New Study Claims Popular Weed Killer Could Be Responsible for Bee Deaths
Researchers from the University of Texas at Austin investigated the effect of glyphosate on honey bees.
New research out of the University of Texas at Austin suggests that a popular weed killer might be contributing to the precipitous decline of bees around the world.
The results of the study, published in Proceedings of the National Academy of Sciences this week, found that honey bees "lose some of the beneficial bacteria in their guts and are more susceptible to infection and death from harmful bacteria" when exposed to glyphosate—the most widely used herbicide in the world, and the active ingredient in Roundup.
The researchers exposed honey bees to glyphosate levels similar to the ones know to occur in crop fields, yards and roadsides. They painted colored dots on the bees' backs, so they could be identified and later recaptured. After three days, glyphosate was found to have "significantly reduced healthy gut microbiota" in the exposed bees.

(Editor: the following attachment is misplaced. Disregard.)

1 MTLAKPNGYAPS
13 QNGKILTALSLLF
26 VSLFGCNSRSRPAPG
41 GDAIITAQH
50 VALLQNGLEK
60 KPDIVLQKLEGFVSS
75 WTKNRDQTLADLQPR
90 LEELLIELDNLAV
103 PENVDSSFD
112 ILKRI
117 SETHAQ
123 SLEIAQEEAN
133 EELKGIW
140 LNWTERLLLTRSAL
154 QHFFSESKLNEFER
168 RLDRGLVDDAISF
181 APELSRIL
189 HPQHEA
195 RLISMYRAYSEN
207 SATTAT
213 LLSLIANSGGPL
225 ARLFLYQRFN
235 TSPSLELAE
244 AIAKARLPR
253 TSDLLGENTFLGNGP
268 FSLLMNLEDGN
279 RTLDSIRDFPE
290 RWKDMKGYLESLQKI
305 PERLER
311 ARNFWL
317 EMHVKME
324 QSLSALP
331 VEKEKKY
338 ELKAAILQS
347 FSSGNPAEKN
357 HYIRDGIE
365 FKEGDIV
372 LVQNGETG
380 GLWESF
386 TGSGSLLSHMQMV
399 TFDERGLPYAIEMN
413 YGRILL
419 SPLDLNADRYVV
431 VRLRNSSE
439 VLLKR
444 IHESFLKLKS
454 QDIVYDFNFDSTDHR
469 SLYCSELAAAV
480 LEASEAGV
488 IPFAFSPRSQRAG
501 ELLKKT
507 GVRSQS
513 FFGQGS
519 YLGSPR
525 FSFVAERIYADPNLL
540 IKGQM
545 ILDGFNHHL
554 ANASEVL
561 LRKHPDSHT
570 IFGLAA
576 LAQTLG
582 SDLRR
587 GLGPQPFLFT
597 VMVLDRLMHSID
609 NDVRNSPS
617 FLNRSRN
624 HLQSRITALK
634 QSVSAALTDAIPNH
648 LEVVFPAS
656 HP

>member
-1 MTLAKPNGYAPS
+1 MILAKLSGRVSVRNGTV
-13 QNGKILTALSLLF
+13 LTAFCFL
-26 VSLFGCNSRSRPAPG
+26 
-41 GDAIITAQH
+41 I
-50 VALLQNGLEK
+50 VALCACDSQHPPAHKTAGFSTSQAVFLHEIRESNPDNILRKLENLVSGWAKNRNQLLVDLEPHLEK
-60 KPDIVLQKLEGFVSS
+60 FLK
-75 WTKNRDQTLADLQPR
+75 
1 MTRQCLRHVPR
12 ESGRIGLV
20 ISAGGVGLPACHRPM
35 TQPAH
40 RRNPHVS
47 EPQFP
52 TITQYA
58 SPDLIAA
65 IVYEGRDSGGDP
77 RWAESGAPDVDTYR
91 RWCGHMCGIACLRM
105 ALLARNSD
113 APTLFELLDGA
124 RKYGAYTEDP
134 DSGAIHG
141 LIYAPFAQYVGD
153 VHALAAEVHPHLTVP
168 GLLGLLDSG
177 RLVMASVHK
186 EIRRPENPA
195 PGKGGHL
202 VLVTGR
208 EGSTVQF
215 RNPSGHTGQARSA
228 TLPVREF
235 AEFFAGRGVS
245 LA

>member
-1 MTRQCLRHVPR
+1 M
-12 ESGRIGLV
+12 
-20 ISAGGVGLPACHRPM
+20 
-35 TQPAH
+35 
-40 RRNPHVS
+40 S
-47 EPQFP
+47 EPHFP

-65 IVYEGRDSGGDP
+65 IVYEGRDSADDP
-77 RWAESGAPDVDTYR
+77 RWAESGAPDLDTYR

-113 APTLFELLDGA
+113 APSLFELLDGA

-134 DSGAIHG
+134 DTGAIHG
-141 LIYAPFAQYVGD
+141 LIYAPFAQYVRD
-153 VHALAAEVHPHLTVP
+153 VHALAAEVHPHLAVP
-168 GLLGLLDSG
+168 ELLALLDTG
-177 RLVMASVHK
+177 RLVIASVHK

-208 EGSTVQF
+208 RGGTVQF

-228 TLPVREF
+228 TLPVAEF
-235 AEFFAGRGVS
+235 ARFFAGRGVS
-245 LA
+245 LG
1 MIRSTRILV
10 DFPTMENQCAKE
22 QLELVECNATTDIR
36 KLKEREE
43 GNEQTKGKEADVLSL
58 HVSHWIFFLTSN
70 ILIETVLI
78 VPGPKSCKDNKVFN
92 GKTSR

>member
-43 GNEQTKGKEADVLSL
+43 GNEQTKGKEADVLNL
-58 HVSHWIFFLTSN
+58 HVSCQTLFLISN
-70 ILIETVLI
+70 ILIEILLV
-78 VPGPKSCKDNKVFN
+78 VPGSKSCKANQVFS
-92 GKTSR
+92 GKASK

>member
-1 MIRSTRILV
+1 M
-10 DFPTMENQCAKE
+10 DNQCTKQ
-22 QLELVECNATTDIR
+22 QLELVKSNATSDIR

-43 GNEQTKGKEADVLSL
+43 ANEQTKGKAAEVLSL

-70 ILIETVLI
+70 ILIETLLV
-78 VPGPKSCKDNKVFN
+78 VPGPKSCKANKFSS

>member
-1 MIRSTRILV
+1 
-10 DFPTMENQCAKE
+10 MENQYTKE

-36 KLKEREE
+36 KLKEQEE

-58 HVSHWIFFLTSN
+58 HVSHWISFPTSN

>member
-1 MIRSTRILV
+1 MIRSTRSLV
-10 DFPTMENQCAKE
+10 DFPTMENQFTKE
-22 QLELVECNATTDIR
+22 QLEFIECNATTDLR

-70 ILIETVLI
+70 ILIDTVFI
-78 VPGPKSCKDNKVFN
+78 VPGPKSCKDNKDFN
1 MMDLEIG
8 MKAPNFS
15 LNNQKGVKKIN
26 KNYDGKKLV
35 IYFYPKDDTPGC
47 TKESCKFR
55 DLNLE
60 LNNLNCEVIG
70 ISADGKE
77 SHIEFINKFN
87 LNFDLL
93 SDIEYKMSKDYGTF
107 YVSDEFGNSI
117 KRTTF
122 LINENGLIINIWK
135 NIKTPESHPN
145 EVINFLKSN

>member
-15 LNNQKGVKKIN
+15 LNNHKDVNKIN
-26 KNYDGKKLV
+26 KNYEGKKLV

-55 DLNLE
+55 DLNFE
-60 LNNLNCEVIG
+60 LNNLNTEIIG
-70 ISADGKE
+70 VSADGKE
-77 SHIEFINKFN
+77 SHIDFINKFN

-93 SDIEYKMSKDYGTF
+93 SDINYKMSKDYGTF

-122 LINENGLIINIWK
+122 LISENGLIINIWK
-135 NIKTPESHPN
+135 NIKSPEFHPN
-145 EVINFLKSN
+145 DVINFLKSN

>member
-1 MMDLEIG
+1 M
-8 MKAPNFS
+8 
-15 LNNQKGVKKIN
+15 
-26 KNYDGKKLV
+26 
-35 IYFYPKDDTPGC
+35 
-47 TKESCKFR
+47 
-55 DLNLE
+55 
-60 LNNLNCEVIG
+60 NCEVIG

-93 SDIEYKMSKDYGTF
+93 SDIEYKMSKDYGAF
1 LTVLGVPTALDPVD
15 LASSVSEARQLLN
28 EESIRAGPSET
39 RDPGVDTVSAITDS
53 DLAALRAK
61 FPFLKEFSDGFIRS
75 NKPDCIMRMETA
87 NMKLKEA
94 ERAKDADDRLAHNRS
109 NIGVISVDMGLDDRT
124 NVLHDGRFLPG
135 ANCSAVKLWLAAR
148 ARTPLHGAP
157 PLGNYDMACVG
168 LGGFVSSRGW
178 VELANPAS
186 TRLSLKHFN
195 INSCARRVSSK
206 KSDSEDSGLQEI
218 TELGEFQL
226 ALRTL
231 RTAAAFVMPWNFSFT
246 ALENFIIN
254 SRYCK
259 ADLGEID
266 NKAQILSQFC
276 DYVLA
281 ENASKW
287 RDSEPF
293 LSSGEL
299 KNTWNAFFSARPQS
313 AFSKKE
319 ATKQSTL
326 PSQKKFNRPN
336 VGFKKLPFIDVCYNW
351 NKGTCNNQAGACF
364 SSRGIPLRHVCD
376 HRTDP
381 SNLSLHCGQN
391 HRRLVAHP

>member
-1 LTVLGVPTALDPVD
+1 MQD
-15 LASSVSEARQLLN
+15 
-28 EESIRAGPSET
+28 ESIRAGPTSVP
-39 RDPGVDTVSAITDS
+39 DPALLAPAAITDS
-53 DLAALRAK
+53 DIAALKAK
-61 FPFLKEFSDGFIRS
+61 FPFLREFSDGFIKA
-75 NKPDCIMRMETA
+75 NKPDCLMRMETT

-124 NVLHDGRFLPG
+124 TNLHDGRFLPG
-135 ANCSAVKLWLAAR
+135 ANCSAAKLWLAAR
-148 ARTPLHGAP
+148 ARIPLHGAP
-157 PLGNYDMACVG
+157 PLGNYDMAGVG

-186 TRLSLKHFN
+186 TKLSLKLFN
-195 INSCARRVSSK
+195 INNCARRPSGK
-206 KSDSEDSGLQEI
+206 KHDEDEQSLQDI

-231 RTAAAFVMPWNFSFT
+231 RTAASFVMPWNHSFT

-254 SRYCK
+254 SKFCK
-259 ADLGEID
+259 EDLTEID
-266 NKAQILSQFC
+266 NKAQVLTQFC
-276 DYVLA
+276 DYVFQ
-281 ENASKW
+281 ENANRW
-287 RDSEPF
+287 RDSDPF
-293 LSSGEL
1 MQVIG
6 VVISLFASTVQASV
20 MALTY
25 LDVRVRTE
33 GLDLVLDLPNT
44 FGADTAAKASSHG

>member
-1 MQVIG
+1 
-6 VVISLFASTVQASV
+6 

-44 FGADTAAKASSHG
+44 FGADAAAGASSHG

Compared with bees with healthy guts, the bees with impaired gut microbiomes were far more likely to die when they were later exposed to Serratia marcescens, an "opportunistic pathogen" that infects bees around the world.
Researchers found that about half of bees with healthy microbiomes were still alive eight days after exposure to the pathogen, while only a tenth of bees who had been exposed to the glyphosate were still alive.
"We need better guidelines for glyphosate use, especially regarding bee exposure, because right now the guidelines assume bees are not harmed by the herbicide," Erik Motta, a graduate student who co-led the project, said in a statement. "Our study shows that's not true."
WATCH: Flowers That Are Good For Bees
Monsanto, the manufacturer who produces Roundup, reportedly disagrees with the new findings.
"Claims that glyphosate has a negative impact on honey bees are simply not true. No large-scale study has found any link between glyphosate and the decline of the honeybee population," a spokesman told The Guardian. "More than 40 years of robust, independent scientific evidence shows that it poses no unreasonable risk for humans, animal, and the environment generally."
We have a feeling we'll be hearing a lot more about this in the future and we're hoping for the best for our honey producing pals.